This work attempts to bring together methodological approaches of social and intellectual history and religious studies. The first chapter is an account of the transformation of Sabbatai Sevi into Aziz Mehmed Efendi from 1665 to 1666. The second chapter narrates Aziz Mehmed Efendi's transformation into Sabbatai Mehmed Sevi. The third chapter deals with the formative period of the Ottoman Sabbatian community until 1720, when the third and final split occurred and the community was divided into the Yakubis , Karakaş' and Kapancis. In the fourth chapter, I deal with the formation of Sabbatian identity by looking at the dialectic between the communities' self-perception and the larger society's perception of the communities.
This dissertation brings the scholarship of “legal realism” to the field of Islamic law by studying the application of law by the muhtasib in early Mamluk Cairo and Fustat (648–802/1250–1400). The muhtasib, best described as an inspector of the markets and public spaces in general, was a legal official charged with “commanding right and forbidding wrong” and who would patrol the streets of the marketplaces and enforce “laws” whenever he encountered a violation.
Drawing upon the lessons of the legal realists, this dissertation takes at its starting point that Islamic laws were not applied in a formalistic fashion. As is the case in legal systems generally, there is an intellectual step between the “law on the books” and the “law in action,'” with much room for discretion, consciously or not, on the part of the implementer of the law—whether judge, muhtasib, or other—in this step. Beginning with these premises, this dissertation asks questions such as: How was the relevant law determined by the muhtasib in any given case? What were the factors influencing the muhtasib when applying law and making decisions? What was the relationship between the legal text and the context of daily life? And, most generally, how did the legal system function in that period?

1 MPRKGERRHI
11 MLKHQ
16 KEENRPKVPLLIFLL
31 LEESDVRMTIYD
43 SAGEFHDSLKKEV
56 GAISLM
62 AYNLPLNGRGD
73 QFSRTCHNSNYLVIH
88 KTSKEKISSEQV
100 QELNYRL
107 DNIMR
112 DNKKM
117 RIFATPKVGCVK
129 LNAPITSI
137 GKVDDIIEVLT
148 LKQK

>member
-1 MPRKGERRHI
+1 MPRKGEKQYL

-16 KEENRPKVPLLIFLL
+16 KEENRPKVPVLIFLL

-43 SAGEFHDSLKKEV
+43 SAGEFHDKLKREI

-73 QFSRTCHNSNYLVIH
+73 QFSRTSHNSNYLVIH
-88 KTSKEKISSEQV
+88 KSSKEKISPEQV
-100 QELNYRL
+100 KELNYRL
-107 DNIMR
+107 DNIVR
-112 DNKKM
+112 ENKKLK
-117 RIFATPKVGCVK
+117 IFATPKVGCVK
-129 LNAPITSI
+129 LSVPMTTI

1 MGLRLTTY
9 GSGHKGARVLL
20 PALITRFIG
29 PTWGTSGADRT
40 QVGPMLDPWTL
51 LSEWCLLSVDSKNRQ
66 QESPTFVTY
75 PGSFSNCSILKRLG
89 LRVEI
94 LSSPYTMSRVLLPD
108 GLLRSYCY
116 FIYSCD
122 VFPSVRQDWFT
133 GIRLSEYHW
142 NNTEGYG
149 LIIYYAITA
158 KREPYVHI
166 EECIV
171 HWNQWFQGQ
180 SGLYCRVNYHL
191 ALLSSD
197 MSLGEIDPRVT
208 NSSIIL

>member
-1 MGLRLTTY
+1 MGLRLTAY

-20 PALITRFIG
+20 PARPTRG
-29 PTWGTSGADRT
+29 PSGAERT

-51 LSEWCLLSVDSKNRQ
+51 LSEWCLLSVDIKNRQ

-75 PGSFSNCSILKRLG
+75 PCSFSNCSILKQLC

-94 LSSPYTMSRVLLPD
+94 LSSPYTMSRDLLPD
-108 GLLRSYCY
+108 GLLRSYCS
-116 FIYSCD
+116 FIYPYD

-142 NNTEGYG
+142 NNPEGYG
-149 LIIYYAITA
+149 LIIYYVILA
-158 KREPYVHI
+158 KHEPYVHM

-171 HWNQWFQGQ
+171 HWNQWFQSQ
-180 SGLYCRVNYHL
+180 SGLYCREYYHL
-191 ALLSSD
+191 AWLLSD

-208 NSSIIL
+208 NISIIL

The goal of this dissertation is to examine as many of the muhtasib's actions in early Mamluk Cairo and Fustat as can be gleaned from the historical sources, and come to general conclusions about the determination and application of law and the factors and conditions that accompanied these processes. The dissertation covers six substantive areas of the Mamluk-era muhtasib's actions and decision-making—(1) morality, health, safety, and public order; (2) religious endowments (waqf) and property; (3) weights and measures; (4) prices, currency, and taxation; (5) Muslim religious practice; and (6) Jews and Christians.
This dissertation shows that the muhtasib was a hybrid official, at the same time part of the traditional legal system but also responsible for carrying out the policy orders of the Sultan. As such, the position of the muhtasib contained the possibility of both supporting the legitimacy of a divine system while also bending to meet the particular needs of the day. This dissertation will hopefully advance our understanding of the Mamluk legal system, and in particular the position of muhtasib within it, as well as suggest new methods to study Islamic legal systems generally.